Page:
It's about that time of year again where I start preparing to spend a lot more time out and about taking photos. The first major trip that I have planned this year, is visiting the Middle Creek Wildlife Preserve. During the first few weeks of March, tens of thousands of snow geese stop there during their spring migration. The first year I visited there the area was inundated with approximately 190,000 snow geese and about 3500 tundra swan (yep, you read that right 190,000). This trip can be tricky to plan for far in advance, because you never know when the bulk of the geese will show up or when they will leave to continue their migration. Once they decide to leave, it's usually a matter of a week and most of them are gone.
In years past, I've been a little frustrated because the lenses I owned were not quite long enough to get the kind of photos that I was looking for. So for this year I purchased a new lens, and hopefully things will work out and I'll end up with some photos I'll be happy with.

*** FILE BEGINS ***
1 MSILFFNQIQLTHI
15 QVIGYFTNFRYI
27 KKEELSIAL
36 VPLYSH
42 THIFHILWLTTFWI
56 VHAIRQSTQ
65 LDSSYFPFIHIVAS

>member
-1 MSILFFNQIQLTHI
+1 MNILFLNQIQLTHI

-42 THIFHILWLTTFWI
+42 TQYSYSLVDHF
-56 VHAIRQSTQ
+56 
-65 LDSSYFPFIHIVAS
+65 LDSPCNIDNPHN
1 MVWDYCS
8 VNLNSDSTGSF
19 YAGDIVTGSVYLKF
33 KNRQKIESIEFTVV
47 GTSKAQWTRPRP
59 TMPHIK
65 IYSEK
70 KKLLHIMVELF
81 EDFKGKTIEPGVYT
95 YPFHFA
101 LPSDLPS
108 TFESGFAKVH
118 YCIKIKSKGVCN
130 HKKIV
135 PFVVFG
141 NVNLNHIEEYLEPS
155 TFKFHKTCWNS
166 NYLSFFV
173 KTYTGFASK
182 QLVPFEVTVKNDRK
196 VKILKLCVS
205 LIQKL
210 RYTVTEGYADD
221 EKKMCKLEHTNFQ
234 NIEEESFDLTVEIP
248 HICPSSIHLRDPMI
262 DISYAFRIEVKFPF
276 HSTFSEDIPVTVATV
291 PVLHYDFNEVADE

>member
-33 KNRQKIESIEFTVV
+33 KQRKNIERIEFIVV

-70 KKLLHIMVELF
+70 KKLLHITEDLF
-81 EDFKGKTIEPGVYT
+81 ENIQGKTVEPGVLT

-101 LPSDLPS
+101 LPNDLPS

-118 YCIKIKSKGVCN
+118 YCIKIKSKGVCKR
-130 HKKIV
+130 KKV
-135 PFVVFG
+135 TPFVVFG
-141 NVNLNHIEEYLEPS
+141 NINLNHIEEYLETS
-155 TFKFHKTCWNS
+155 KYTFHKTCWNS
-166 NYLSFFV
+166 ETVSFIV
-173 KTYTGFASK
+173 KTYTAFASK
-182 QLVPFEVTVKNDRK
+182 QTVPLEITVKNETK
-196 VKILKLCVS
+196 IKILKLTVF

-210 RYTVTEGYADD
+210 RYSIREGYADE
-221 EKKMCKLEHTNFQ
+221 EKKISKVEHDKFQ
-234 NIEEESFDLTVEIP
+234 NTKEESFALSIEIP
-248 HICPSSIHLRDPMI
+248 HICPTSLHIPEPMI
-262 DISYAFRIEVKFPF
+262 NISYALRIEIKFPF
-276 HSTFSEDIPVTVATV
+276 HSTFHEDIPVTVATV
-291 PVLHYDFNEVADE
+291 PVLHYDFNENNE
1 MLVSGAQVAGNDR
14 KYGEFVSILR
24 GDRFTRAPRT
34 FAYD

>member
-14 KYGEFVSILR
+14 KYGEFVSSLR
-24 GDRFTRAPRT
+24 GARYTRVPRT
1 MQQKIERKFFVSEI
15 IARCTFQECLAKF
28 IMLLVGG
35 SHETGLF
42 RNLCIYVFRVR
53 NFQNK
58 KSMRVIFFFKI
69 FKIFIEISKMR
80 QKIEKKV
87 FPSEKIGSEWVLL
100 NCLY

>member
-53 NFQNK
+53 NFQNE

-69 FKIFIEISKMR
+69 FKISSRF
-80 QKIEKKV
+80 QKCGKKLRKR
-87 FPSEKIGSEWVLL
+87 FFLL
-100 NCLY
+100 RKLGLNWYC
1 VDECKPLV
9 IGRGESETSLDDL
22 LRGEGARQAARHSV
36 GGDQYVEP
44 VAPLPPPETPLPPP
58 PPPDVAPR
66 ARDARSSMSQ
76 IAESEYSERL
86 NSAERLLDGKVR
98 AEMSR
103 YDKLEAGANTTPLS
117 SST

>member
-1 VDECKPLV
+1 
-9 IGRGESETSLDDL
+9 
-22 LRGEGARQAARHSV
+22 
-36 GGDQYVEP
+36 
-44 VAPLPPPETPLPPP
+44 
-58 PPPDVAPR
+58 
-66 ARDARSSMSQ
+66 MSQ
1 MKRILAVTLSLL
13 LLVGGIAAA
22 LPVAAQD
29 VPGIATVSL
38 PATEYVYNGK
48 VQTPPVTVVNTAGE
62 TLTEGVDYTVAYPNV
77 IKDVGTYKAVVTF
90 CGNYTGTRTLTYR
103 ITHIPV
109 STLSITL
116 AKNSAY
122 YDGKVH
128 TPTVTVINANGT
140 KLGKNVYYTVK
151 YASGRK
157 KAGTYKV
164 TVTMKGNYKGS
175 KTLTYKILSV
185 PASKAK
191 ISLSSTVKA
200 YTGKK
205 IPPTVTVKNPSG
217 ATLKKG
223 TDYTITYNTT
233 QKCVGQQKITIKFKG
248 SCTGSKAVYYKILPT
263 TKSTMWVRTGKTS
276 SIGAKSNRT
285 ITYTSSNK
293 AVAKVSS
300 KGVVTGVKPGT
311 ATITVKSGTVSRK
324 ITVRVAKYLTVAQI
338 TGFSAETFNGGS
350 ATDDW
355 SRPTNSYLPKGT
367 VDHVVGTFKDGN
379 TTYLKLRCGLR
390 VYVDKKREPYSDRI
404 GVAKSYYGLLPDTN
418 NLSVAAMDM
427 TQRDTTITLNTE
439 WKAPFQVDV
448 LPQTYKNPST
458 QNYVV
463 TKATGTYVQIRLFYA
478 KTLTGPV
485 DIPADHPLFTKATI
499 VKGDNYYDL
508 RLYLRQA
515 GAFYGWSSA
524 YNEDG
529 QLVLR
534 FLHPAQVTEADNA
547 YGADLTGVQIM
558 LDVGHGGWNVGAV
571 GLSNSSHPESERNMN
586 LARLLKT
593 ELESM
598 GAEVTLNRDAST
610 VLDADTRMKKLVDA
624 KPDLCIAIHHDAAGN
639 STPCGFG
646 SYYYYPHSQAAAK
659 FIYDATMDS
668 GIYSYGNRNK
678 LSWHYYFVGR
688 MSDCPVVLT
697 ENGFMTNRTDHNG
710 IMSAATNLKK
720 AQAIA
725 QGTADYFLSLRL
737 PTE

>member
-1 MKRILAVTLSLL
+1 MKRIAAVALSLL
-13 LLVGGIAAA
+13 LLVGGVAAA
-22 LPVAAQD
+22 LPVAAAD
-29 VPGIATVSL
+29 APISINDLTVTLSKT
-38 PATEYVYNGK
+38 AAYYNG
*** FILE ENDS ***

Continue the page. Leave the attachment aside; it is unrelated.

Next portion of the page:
You may be wondering why I have a photo of a Blue Jay in a post where I'm discussing snow geese. Well, that sort of leads me into a photography tip that I want to share. From time to time, I'll try and post some tips that I've learned about photography. I can't guarantee the frequency or quality of the tips, but will share them when I can and would be interested in any comments you may have about them.
So, on to the tip. Anytime you get a new piece of gear, whether it be a new lens or a new camera bag, try to take the gear out for a few small trips before going on any big trip you may have in mind. This will give you a chance to do a couple of things. First off, it will let you know if the new piece of gear is going to do what you are expecting it to. If it doesn't then you will have enough time to return and replace it with something that will. More importantly, taking your gear out for a few test runs will give you practice using it. There is nothing worse than being out with a lens or other piece of gear that you barely know how to use. You'll end up worrying and wasting a lot of time that you could be taking photos trying to figure out how to use it.
So why the Blue Jay again? Well, I just purchased a new lens and I've taken it on a few test runs. One being in a State park not far from me and I happened to catch the shot of the blue jay on that trip. You can take a closer look at the photo and a few others from that day by clicking on the photo of my little furry friend below.
So far, I'm pretty happy with the lens and have started to get a pretty good idea of how to use it to get some decent results.